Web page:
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The only place I've seen the Friend modifier used is in the WinForms designer, as alluded to in Why is the modifier set to Friend in Winforms? and VB.NET: what does the 'friend' modifier do?.

The Friend modifier appears to be an almost arbitrarily wide access level that was created to solve some historic architectural problem in VB, I just wonder if anyone has a meaningful continued use for it?

I have had some desires to expose methods only to a given namespace so as to roll the functionalities of a related collection of objects together and manage any of their non-thread-safe methods, while exposing the safe public methods to a wider scope in the same assembly. This access level does not exist yet Friend does. Possibly a corollary question then, is my usage of assemblies and namespaces at odds with what is intended?

In many cases it is not possible to separate functionality into different assemblies because of the strict hierarchy that assemblies have, which leads to having groups of related but separate objects that have access to each other's unsafe methods.

Edit: While I know the function of the modifier, I am curious as to what practical purposes people have for it as I have not come across a situation where it would be the right solution.

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up vote 2 down vote accepted

What you have is not a language problem but OOP dogma in general.

The Friend modifier might be confusing because it doesn't behave as it does in older languages such as C++. The reason why it doesn't behave the same way is because is not the same.

The Friend modifier gives access to the declared object in an assembly scope, which means that any class within the assembly can access that object but it will still not be usable for code consuming your assembly. If it helps look also at C# Internal Modifier.

As to why OOP goes against the C++ way of the Friend Modifier goes beyond my knowledge but perhaps this other SO question might help.

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Pedro thanks for that, the C++ definition is exactly the functionality I am looking for. I'm with you as to questioning why the .net languages would omit it. – J Collins Mar 22 '12 at 13:33
I think it isn't .NET per se... May someone correct me if I'm wrong but nor Java nor any other OOP Language offers a functionality as the C++ Friend modifier. On the other hand it makes sense that all your assembly can access your Friend members, I mean, it's not like you should be going around distrusting yourself or your team. – PedroC88 Mar 22 '12 at 13:58
If we want to discuss the differences in 'Friend' use between languages we should retag the question to include 'C++'. Not sure if that is what the OP really wants or just the 'Why' limited to the .Net universe. – Kelly S. French Aug 18 '15 at 16:17

I use it in classes to prevent functions, methods or properties from being used outside of my assembly.

From inside an assembly, Friend and Public do the same thing, hence, it's friendly to the developer. But if the class is used from an outside assembly, everything that is marked Friend won't be available, whereas Public will be.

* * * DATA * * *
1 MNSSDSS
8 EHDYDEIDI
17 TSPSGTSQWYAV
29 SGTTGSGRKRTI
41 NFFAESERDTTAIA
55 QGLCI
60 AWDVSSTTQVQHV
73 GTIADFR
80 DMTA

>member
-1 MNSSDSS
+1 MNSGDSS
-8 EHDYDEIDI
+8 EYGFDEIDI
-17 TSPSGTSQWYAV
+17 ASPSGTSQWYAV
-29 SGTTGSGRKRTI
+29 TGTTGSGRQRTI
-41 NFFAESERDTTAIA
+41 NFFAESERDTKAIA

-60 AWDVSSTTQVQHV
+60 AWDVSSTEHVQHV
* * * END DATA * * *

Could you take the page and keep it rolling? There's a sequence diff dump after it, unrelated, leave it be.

The C# equivalent is internal. The name internal probably gives a better definition than Friend of it's intended use.

Here is an arbitrary example. I have a DLL that contains a bunch of custom controls that all need to draw certain images:

Friend Class ControlDraw

  Public Shared Sub DrawArrow(ByVal g As Graphics, ByVal r as Rectangle, _
                              ByVal ad As ArrowDirection, ByVal ac As Color)

    //' Draw Special Arrow:

  End Sub

End Class

I can use this code throughout all of the controls in my project. But when I publish the DLL and let others use it, the DrawArrow function is not available to the end user, just the controls from inside the project.

Why do this?

If it was Public, then I could never change the parameters without potentially breaking any consumers of the function. But since it's my own method, I can add another parameter for BackColor or whatever, and update all of my controls that use it from within my own project.

I am basically saying, a Friend class or function is just for me to worry about, not the end user. Once you make something Public to the outside world, you lose a little bit of control of it.

Also found this from an Eric Lippert answer on using Internal:

The point of internal is not that it makes life difficult for Bob. It's that it allows you to control what expensive promises Project A is making about features, lifetime, compatibility, and so on.

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Thanks Lars, though I'm well aware of what the modifier does, I am more interested in why it exists. Its scope appears arbitrarily wide and similar (i.e. namespace) scopes are not also included in the specification. In hindsight the title question might be slightly misleading my intent. – J Collins Mar 22 '12 at 13:31
@JCollins Added an example. Hopefully it helps. – LarsTech Mar 22 '12 at 15:16
It is very useful when you have a commercial .dll. If you sell (for example) a bunch of controls you have built. Maybe there are classes or functions you want to have public but only for your need, maybe these function should not be called by others since there's the possibility to crash the system if it is not used correctly. – the_lotus Mar 22 '12 at 15:20

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